Jacques Nicolas Bellin; 1703-1772.
A first rank cartographer, Bellin worked for some fifty
years at the French hydrographic service (Dépôt de la Marine);
which he ran till his death. In this position he had unequal
access to prime cartographic data, often used to further his
own private business interests. He was succeeded at the head
of the service by the very talented, and no less prolific,
Rigobert Bonne. His career was mainly devoted to charting
and mapping coast lines, harbors, sea lanes.
Most of his publications were related to nautical matters:
maps for "Histoire générale des Voyages"* between 1747 and
his death, "Atlas Maritime" in 1751, "Neptune François" in
1753, "Petit Atlas Maritime" in 1764,. for the benefit of
the French Navy, merchantmen, and the public at large.
He is known to have used informations from the best fellow
cartographers of his time, to complement the in-land parts
of his maps, notably: Guillaume de l'Isle and Jean-Baptiste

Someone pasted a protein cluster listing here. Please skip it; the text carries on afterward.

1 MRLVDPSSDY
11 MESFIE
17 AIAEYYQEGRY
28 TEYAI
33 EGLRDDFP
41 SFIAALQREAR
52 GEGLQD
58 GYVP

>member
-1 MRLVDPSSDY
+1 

Bourguignon d'Anville, often giving them credit.
Fame, enormous output and fastidious quality of work, earned
him the appointment of "hydrographer to the king" by Louis
XV of France. He was also a member of the Royal Society in
* A major work published by Antoine François Prévost d'Exile.
The first edition in 1747 was already of an encyclopedic size.
A major remodeling was done in the mid fifties, incorporating
some two hundred new maps (quite a few drawn by Bellin). Later
editions, till 1789, incorporated verbatim other authors travel
writings (e.g.: Gmelin's "Voyage au Kamchatka par la Sibérie"
Carte hydrographique de la baye
de La Havane..
This large and rare city map (22 1/8' X 16 1/16") was produced
by Bellin for his "Hydrographie Françoise", a two volume work
published between 1756 & 1765.
The present item is not dated, but is probably from the 1762
edition. It offers an extraordinary level of details concerning
the defenses of the town, notice in particular the name of
each of the ten bastions along the city wall, with their respective
Also notice the three insets showing respectively the three
main forts defending the entrance to the harbor. At the foot
of the Moro castle: a battery of twelve massive guns: the
In the upper part, a hill is shown east of the Moro as high
ground commanding the fort.. a strategic position that was
not defended by the Spaniards. It was promptly occupied by
the invading English in 1762, permitting the siege and capture
of the town. The depth of the anchorage in given in feet at
low tide, with corrections for high tides according to moon
No text on verso.